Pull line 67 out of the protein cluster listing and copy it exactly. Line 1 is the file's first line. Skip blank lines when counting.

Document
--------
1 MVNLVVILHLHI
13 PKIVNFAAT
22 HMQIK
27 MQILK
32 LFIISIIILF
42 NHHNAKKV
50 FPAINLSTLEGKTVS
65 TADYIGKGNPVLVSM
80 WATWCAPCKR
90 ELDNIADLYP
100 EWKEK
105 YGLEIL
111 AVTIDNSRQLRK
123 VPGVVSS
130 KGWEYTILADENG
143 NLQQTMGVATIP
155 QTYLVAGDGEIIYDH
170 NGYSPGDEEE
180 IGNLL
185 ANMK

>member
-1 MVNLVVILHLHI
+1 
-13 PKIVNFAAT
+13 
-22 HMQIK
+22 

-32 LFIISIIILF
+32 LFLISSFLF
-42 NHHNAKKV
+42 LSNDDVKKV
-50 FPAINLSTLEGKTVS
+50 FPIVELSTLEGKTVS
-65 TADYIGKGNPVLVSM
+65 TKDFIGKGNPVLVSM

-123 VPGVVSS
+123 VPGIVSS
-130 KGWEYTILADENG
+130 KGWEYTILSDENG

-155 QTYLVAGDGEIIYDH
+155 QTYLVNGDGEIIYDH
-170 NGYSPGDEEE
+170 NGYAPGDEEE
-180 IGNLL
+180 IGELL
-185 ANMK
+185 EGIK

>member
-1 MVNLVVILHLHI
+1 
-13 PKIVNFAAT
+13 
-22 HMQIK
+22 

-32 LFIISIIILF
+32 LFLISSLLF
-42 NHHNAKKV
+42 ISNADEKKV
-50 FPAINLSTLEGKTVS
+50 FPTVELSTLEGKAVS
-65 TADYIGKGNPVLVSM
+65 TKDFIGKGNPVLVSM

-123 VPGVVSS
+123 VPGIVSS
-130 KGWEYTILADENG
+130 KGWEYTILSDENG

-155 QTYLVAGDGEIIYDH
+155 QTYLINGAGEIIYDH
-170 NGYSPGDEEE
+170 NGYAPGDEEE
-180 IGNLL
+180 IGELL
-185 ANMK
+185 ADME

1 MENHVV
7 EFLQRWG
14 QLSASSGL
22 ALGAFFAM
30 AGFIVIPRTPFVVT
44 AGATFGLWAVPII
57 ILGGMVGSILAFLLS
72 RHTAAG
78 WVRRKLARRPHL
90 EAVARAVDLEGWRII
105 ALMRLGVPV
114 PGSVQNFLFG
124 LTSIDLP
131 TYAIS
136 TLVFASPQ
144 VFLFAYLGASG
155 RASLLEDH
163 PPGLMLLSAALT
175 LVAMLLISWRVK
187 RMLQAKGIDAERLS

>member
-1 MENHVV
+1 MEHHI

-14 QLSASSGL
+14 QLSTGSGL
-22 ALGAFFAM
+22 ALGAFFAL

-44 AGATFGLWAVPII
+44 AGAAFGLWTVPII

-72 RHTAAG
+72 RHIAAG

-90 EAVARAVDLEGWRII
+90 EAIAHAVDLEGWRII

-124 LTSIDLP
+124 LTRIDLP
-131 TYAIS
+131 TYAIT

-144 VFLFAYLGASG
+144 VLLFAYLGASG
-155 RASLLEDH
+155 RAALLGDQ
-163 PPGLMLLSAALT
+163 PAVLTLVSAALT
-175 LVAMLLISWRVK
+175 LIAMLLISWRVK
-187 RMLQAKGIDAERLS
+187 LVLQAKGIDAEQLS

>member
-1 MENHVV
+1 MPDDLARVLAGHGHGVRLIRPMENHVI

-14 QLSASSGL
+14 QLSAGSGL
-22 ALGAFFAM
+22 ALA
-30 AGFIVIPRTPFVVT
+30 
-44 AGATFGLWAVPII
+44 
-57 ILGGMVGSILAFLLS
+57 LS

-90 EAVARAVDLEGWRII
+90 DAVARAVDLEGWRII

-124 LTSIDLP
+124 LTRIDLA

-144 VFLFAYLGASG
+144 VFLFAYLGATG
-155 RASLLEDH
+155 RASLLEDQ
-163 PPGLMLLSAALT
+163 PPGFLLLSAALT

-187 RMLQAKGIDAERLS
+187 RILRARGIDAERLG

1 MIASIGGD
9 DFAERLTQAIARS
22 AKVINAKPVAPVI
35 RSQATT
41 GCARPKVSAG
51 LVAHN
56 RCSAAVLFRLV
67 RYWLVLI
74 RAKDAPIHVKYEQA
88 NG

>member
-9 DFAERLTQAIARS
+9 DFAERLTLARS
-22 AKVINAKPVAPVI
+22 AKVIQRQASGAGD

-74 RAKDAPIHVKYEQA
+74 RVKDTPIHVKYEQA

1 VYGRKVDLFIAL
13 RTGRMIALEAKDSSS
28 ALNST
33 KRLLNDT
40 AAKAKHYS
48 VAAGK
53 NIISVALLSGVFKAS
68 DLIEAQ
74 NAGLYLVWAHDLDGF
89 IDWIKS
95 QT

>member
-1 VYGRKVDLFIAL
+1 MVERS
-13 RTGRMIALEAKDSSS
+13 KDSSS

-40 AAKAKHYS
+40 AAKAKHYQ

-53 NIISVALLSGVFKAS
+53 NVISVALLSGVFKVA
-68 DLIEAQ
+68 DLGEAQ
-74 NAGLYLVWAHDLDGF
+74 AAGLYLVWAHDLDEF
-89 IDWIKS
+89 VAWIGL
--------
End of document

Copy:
-155 QTYLVAGDGEIIYDH